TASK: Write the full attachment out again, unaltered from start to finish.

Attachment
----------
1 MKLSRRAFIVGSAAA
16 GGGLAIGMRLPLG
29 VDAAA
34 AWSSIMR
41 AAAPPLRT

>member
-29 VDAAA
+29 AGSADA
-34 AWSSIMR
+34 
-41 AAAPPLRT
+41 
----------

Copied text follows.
1 MKLSRRAFIVGSAAA
16 GGGLAIGMRLPLG
29 VDAAA
34 AWSSIMR
41 AAAPPLRT

>member
-29 VDAAA
+29 AGSADA
-34 AWSSIMR
+34 
-41 AAAPPLRT
+41 